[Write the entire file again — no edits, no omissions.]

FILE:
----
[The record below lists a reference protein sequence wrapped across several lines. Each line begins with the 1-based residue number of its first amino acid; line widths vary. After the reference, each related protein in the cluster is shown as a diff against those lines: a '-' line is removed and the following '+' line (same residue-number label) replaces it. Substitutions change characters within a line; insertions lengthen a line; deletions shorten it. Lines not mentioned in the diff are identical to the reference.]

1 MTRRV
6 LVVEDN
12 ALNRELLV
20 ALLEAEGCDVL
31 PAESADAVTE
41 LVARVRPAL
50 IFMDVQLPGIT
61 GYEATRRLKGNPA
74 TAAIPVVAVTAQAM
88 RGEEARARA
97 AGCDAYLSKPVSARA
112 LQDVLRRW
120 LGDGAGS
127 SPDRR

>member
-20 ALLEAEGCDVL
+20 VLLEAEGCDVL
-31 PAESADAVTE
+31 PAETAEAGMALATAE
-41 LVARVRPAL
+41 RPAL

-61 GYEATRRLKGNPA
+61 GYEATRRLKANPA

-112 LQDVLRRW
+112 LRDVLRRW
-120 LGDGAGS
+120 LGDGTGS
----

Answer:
[The record below lists a reference protein sequence wrapped across several lines. Each line begins with the 1-based residue number of its first amino acid; line widths vary. After the reference, each related protein in the cluster is shown as a diff against those lines: a '-' line is removed and the following '+' line (same residue-number label) replaces it. Substitutions change characters within a line; insertions lengthen a line; deletions shorten it. Lines not mentioned in the diff are identical to the reference.]

1 MTRRV
6 LVVEDN
12 ALNRELLV
20 ALLEAEGCDVL
31 PAESADAVTE
41 LVARVRPAL
50 IFMDVQLPGIT
61 GYEATRRLKGNPA
74 TAAIPVVAVTAQAM
88 RGEEARARA
97 AGCDAYLSKPVSARA
112 LQDVLRRW
120 LGDGAGS
127 SPDRR

>member
-20 ALLEAEGCDVL
+20 VLLEAEGCDVL
-31 PAESADAVTE
+31 PAETAEAGMALATAE
-41 LVARVRPAL
+41 RPAL

-61 GYEATRRLKGNPA
+61 GYEATRRLKANPA

-112 LQDVLRRW
+112 LRDVLRRW
-120 LGDGAGS
+120 LGDGTGS